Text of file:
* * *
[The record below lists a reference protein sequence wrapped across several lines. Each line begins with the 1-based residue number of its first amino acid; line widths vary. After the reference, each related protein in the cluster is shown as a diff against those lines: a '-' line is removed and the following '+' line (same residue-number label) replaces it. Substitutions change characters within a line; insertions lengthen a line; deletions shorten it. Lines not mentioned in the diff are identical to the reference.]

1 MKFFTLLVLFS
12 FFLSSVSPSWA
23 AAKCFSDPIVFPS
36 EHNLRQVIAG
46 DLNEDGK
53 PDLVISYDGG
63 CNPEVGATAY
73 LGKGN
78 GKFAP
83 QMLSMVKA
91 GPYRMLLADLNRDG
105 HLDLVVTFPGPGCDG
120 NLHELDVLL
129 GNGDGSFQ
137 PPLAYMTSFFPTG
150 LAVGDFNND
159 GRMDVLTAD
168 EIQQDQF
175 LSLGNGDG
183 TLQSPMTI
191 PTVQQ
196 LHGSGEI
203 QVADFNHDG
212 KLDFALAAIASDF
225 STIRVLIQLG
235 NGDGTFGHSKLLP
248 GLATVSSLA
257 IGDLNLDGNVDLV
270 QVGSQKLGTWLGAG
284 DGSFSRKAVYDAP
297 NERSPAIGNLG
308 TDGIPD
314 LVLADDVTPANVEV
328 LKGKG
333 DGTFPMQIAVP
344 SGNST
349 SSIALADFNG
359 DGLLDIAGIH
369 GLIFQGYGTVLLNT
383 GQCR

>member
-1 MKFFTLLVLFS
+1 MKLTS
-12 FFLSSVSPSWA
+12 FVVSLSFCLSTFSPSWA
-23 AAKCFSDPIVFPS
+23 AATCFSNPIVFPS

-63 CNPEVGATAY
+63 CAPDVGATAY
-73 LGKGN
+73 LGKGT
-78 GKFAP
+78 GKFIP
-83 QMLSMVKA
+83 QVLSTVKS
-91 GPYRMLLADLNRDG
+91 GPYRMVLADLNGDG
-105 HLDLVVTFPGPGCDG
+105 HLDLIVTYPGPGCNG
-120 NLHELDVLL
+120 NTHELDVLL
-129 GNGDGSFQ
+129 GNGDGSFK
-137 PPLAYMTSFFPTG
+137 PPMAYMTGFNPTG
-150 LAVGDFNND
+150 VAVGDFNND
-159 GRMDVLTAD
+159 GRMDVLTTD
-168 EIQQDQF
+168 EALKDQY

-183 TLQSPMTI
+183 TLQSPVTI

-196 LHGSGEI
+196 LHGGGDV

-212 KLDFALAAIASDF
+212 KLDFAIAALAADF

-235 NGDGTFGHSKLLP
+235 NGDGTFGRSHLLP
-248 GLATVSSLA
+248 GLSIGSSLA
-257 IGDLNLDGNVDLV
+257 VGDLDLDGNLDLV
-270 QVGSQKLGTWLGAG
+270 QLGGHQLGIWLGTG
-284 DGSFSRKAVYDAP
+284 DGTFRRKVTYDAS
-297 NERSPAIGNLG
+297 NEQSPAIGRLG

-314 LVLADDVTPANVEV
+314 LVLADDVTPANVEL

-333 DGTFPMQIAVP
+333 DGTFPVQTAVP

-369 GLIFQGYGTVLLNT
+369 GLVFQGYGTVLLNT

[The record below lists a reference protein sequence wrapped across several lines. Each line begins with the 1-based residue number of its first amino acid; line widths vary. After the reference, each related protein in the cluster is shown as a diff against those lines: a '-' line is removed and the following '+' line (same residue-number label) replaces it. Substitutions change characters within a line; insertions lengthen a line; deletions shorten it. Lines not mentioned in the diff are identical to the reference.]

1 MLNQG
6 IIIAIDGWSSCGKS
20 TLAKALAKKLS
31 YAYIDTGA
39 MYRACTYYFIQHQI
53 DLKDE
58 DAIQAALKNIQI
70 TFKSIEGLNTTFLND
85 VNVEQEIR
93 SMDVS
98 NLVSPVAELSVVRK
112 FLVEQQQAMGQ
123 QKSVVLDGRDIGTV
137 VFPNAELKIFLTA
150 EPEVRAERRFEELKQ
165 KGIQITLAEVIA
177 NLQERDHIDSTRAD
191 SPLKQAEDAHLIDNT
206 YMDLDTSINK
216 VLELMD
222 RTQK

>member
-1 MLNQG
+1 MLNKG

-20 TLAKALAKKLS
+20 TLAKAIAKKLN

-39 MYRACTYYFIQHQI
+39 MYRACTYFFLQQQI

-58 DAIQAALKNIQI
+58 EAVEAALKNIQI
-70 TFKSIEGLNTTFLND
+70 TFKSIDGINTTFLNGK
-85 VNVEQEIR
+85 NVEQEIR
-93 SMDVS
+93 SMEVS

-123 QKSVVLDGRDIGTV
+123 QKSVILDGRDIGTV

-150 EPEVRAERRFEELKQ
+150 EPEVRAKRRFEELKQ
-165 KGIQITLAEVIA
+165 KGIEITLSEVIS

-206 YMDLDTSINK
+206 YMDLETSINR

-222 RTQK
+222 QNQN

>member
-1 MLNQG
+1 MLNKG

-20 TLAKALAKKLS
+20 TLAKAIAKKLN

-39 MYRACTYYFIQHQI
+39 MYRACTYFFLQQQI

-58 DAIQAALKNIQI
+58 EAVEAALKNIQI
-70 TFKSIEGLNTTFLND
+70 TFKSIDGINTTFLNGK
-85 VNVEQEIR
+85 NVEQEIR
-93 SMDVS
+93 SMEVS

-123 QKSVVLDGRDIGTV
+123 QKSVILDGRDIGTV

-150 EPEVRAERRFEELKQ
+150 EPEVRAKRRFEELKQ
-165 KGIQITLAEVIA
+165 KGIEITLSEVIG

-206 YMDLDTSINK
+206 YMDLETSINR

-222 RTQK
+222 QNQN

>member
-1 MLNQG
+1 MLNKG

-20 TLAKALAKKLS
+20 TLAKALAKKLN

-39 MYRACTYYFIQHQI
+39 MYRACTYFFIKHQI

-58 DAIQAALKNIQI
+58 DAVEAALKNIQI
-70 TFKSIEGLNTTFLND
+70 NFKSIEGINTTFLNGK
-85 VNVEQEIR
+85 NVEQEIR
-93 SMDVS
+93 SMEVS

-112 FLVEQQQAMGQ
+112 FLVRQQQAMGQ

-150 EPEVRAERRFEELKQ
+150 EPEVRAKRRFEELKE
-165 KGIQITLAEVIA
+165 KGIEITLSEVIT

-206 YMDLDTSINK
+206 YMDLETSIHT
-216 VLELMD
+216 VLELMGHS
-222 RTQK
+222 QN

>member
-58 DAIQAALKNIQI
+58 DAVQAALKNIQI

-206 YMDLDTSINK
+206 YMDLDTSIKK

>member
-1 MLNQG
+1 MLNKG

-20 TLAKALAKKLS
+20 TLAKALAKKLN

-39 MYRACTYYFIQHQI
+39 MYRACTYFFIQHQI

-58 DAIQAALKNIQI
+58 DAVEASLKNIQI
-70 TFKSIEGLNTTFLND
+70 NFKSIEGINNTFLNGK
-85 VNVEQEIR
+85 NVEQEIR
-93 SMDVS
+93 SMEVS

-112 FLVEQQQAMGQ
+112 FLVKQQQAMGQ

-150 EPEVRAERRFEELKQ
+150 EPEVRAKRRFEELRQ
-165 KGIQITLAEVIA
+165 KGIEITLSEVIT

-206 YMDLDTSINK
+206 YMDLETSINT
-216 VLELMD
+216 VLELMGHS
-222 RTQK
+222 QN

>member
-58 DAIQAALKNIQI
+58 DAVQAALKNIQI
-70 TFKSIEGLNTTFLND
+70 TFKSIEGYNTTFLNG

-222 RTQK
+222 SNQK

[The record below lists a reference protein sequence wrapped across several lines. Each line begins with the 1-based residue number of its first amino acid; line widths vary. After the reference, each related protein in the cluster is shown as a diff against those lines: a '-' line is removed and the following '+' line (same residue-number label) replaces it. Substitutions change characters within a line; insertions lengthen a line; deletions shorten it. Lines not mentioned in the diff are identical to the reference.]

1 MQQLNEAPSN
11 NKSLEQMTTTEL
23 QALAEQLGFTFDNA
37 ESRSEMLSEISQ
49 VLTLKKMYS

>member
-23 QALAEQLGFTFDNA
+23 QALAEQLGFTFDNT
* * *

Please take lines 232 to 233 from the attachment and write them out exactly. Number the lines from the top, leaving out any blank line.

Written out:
+70 TFKSIEGYNTTFLNG

-222 RTQK